Manufacturing + Logistics Sector

Powering a Vital Industry: Technology that Helps Keep the World Moving

Interior of of warehouse
Powering a Vital Industry: Technology that Helps Keep the World Moving

Manufacturing and logistics companies faced an exceedingly challenging year in 2020 and have adapted to security threats both new and familiar.

Fraudulent activities, such as internal and external theft, and unauthorized facility access are still relevant concerns in manufacturing and logistics facilities. The challenges before COVID-19 continue factoring into a facility’s comprehensive security plan.

However, now they must also deploy new protective measures within their facilities, such as human temperature screening and increased social distancing between workers. New facility and product safety protocols require enacting new technologies and policies, especially with a potential need for contact tracing due to viral exposure.

All of this must also occur without affecting employee throughput — screening thousands of workers during a shift change must happen quickly and seamlessly.

Security will keep playing its traditional role in asset protection and threat mitigation. But, the new realities of this time mean security must enhance health and safety measures too.

This blog offers a deep dive on how (and what) technology can help manufacturing and logistics companies improve workplace health and safety, reduce supply chain costs, increase efficiencies and leverage data-driven insights.

Workplace Health & Safety

As the world changes, basic security needs like detecting and preventing theft persist. Employees will steal from their employers, and intruders will break into facilities and steal inventory. These types of threats have not dissipated during the COVID-19 pandemic, and they will likely remain with companies long afterward.

Security systems thrive in this traditional realm. Core technologies like video surveillance, access control, intrusion detection and alarm verification operate together to help detect and prevent unauthorized access by intruders and better monitor and control for suspicious activity.

For workplace safety, security solutions can help protect your company from incidents, such as the following:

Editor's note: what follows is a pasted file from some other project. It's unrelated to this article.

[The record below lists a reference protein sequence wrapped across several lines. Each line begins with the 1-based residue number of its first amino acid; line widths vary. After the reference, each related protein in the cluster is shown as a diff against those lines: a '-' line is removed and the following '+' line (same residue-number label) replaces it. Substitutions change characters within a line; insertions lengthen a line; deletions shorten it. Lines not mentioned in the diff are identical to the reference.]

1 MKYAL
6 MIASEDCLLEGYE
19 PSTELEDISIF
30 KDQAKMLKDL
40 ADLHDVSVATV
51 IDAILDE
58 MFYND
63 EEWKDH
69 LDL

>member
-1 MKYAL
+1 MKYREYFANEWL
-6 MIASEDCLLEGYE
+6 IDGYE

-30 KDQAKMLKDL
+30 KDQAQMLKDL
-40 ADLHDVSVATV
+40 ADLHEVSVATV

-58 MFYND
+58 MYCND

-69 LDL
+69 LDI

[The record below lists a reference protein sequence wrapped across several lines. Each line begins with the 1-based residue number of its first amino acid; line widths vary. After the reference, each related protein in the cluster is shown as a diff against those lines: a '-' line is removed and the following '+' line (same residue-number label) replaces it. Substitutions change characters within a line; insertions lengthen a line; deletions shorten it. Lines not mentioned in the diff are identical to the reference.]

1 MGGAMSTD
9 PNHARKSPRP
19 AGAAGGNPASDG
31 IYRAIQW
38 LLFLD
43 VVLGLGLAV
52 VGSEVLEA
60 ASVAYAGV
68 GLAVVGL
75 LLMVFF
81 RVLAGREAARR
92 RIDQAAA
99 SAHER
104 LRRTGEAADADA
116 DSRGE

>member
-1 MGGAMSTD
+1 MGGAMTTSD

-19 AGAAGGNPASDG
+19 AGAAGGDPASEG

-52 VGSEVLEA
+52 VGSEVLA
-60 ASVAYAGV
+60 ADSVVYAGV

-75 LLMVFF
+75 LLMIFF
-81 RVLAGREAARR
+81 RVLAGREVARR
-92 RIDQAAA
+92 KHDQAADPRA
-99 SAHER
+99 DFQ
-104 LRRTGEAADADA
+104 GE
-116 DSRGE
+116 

Fraudulent Activity

According to the Association of Certified Fraud Examiners, organizations lose 5% of annual revenue to fraudulent activity, and the median loss per case of fraudulent activity for manufacturers is $198,000. Both employee and intruder theft pose not only risk of economic loss but also endanger workplace safety.

Security systems like video cameras can assist in deterring theft. Cameras placed in storage locations or inventory staging points where products could be stolen can capture thieves in the act. Paired with an access control system, managers can pinpoint who exactly entered specific storage areas and use that information to pursue investigations.

Sometimes, expensive machinery, pallets of goods or other large assets may need to be stored outside, where they become high-value targets for thieves. Perimeter cameras, especially those equipped for thermal imaging, can safeguard a large outdoor lot when employees are not present. Even in the darkest settings, these cameras can pick up images and determine if a presence is human or not — the difference between a dog prowling the lot and a thief stealing your goods. That difference can help reduce false alarm rates and prevent incurring subsequent fines from local authorities.

These cameras can record video to locally-held storage or over cloud-based networks as records of unauthorized activity. While an employee might try to destroy video footage kept on-premises if they know where it’s stored, cloud-based storage can be much tougher for them to access. Cameras can also be paired with 24/7 monitoring center services as part of a larger protection plan, wherein authorities can be dispatched night or day to stop a crime in progress.

Unauthorized Facility Access